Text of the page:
The Federal Trade Commission (FTC) has charged a group of Delaware-based supplement suppliers with making false and deceptive claims surrounding the sale of hoodia gordonii, or in some cases, an adulterated hoodia product. The complaint names four individuals who were employed by Nutraceuticals International or Stella Labs as being the parties liable for the charges.
The individuals allegedly provided customers with documents touting the following false claims: that it would enable consumers to lose weight and suppress appetites; that it was scientifically proven to suppress appetite, resulting in weight loss; that it was clinically proven to reduce caloric intake by 1,000 to 2,000 calories per day; that it was derived from South African Hoodia gordonii; and that hoodia was an effective treatment for obesity. The FTC hopes to permanently bar the defendants from deceptively advertising hoodia and a forfeiture of the profits obtained from sales of their hoodia products.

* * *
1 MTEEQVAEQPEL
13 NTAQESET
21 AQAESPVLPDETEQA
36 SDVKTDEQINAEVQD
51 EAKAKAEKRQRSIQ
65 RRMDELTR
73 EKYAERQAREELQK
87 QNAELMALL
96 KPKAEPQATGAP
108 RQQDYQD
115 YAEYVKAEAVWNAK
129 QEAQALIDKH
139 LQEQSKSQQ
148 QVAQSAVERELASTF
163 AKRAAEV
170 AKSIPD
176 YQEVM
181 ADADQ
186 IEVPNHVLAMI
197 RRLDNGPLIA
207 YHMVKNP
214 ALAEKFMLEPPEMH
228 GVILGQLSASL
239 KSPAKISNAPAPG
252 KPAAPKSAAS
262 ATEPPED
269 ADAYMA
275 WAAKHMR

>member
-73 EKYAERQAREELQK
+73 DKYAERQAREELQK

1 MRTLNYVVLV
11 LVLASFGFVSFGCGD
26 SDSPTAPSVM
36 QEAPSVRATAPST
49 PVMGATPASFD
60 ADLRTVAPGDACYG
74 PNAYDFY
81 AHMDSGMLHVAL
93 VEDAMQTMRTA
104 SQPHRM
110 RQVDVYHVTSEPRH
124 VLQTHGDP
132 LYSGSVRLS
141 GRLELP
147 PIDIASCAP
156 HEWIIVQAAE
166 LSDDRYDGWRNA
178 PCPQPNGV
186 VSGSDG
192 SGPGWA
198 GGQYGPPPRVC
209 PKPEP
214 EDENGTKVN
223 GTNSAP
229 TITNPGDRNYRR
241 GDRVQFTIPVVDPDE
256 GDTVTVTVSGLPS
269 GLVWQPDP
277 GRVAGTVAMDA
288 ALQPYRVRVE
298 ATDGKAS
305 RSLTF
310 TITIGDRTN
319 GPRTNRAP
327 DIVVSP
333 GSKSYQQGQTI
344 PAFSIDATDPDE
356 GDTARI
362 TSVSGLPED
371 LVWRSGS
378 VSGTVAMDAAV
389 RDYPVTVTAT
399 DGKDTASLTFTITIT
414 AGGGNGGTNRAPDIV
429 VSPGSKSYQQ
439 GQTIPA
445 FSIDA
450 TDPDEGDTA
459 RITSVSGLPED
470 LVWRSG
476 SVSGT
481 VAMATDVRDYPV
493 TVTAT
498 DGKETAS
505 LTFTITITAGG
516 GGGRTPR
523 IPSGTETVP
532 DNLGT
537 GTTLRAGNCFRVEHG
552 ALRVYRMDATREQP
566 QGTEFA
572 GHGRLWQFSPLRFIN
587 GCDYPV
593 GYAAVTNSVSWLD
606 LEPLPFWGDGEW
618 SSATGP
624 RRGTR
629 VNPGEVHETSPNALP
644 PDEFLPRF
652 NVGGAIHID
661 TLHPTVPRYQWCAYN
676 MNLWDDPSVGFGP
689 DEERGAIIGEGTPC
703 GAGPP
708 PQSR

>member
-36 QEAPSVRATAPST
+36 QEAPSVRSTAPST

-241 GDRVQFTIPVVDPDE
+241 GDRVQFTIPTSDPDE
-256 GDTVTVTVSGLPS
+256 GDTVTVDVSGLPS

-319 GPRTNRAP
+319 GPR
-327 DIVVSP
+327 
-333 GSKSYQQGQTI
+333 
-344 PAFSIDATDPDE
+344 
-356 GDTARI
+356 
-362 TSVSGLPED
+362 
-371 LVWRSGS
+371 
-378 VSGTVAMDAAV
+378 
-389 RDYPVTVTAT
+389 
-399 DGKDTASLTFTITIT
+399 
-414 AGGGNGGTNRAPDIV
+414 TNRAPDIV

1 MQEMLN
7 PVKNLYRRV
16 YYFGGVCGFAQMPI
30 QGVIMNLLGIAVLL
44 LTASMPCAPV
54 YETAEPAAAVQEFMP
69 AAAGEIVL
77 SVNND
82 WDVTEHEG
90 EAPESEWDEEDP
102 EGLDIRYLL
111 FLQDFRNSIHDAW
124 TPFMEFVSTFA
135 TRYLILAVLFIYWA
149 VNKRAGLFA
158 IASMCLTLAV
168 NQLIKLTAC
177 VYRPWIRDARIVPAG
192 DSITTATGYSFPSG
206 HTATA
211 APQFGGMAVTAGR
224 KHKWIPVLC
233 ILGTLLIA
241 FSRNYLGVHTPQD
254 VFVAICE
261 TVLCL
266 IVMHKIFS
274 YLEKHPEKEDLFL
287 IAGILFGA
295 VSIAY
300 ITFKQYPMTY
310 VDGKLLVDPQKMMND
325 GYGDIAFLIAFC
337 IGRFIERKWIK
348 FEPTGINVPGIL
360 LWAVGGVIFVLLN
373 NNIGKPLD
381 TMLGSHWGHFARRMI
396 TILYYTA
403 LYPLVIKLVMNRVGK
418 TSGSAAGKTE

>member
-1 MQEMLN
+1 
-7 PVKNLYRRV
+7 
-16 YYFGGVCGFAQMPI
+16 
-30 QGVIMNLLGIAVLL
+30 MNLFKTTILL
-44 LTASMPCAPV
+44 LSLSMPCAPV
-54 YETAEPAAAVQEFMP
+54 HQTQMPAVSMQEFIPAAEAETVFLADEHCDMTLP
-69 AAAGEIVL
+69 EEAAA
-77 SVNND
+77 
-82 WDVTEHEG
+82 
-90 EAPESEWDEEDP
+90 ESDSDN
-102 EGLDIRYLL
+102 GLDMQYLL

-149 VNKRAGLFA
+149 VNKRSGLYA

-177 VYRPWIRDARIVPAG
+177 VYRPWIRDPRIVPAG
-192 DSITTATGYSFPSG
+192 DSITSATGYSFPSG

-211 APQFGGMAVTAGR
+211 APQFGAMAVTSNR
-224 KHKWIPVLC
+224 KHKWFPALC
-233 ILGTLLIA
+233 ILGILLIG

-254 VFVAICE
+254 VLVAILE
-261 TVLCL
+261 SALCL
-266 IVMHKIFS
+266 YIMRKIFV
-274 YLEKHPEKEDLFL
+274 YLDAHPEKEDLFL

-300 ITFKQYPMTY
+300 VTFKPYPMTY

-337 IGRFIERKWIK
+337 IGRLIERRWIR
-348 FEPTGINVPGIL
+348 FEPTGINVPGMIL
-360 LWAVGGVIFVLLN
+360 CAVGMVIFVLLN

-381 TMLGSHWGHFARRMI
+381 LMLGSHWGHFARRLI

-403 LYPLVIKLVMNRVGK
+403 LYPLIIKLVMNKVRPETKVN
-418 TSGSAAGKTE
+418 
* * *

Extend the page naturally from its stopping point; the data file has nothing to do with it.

While this appears to be an isolated incident, the case underscores the concerns that remain about the dietary supplement industry's ability to police itself, both at a supply and finished goods level. Cases like this where the FTC is forced to get involved only serve to tarnish the reputation of the entire industry. In NBJ's upcoming Direct Selling in the Nutrition Industry issue, we will take an in-depth look at the claims being made by supplement manufacturers and marketers on the internet, and the difficulties the FTC faces in trying to regulate the disparate e-commerce markets. To download a free sample issue of Nutrition Business Journal, including content from the 2008 Direct Selling issue, please visit our subscriber page.